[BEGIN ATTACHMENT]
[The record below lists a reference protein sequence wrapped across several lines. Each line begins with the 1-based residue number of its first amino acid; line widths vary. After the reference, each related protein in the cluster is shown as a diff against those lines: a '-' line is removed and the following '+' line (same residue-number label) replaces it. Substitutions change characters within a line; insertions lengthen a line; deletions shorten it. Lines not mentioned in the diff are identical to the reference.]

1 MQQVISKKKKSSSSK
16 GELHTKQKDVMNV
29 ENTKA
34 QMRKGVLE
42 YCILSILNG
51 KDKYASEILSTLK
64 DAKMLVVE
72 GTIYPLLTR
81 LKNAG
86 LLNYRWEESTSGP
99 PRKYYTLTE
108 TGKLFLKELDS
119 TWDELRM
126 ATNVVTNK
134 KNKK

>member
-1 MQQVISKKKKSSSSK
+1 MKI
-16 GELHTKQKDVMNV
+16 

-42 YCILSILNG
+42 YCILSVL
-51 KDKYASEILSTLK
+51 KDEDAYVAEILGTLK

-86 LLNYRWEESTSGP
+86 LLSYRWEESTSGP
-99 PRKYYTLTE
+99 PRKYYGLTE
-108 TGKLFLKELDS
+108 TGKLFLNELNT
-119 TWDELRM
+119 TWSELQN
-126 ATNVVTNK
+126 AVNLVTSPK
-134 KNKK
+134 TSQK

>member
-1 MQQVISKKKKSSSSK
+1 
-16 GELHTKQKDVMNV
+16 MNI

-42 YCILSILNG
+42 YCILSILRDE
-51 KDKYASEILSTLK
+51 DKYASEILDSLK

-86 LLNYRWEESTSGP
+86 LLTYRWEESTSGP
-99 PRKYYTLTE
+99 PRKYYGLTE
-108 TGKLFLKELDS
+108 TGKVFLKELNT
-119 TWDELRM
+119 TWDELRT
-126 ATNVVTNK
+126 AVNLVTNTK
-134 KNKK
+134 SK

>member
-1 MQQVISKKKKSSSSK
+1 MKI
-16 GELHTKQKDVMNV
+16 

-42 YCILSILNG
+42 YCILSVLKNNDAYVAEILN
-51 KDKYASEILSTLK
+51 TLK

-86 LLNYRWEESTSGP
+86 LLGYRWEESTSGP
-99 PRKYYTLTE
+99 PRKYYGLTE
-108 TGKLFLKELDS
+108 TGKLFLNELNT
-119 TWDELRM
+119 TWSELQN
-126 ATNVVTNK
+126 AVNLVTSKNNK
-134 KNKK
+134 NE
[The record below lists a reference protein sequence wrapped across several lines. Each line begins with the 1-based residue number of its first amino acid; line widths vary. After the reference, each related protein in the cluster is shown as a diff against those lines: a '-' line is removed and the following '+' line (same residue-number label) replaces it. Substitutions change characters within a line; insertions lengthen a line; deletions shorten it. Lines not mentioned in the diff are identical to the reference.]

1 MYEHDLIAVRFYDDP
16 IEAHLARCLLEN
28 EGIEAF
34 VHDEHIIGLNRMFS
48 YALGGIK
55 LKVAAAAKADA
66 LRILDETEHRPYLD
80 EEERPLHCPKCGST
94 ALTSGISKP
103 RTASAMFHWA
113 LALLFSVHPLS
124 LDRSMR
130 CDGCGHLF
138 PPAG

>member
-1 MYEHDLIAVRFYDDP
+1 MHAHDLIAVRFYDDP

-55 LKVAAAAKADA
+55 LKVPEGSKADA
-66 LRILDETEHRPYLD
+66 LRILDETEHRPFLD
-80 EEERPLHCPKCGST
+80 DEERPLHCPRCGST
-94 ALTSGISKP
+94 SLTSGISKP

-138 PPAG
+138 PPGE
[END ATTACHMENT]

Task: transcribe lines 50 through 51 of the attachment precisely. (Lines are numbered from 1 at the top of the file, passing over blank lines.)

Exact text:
+99 PRKYYGLTE
-108 TGKLFLKELDS